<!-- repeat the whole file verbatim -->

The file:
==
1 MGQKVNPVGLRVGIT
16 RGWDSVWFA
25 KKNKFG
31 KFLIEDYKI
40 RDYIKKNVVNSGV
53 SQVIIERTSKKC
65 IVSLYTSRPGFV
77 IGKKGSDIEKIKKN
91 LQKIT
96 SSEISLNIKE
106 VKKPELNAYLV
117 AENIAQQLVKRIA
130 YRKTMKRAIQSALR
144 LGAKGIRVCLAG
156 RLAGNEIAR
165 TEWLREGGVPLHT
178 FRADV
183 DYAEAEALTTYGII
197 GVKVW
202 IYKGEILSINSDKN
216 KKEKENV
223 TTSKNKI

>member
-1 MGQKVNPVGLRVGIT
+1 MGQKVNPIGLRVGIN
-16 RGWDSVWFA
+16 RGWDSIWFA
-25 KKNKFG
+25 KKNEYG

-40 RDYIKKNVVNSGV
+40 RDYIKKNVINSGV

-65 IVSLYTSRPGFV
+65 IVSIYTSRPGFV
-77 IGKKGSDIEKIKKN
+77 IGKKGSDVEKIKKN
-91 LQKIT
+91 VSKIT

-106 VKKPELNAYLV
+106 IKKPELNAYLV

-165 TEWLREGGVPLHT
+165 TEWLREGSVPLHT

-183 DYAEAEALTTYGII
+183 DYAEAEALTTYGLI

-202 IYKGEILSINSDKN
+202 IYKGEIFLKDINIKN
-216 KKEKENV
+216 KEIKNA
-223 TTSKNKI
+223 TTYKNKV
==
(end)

1 MGQKVNPVGLRVGIT
16 RGWDSVWFA
25 KKNKFG
31 KFLIEDYKI
40 RDYIKKNVVNSGV
53 SQVIIERTSKKC
65 IVSLYTSRPGFV
77 IGKKGSDIEKIKKN
91 LQKIT
96 SSEISLNIKE
106 VKKPELNAYLV
117 AENIAQQLVKRIA
130 YRKTMKRAIQSALR
144 LGAKGIRVCLAG
156 RLAGNEIAR
165 TEWLREGGVPLHT
178 FRADV
183 DYAEAEALTTYGII
197 GVKVW
202 IYKGEILSINSDKN
216 KKEKENV
223 TTSKNKI

>member
-1 MGQKVNPVGLRVGIT
+1 MGQKVNPIGLRVGIN
-16 RGWDSVWFA
+16 RGWDSIWFA
-25 KKNKFG
+25 KKNEYG

-40 RDYIKKNVVNSGV
+40 RDYIKKNVINSGV

-65 IVSLYTSRPGFV
+65 IVSIYTSRPGFV
-77 IGKKGSDIEKIKKN
+77 IGKKGSDVEKIKKN
-91 LQKIT
+91 VSKIT

-106 VKKPELNAYLV
+106 IKKPELNAYLV

-165 TEWLREGGVPLHT
+165 TEWLREGSVPLHT

-183 DYAEAEALTTYGII
+183 DYAEAEALTTYGLI

-202 IYKGEILSINSDKN
+202 IYKGEIFLKDINIKN
-216 KKEKENV
+216 KEIKNA
-223 TTSKNKI
+223 TTYKNKV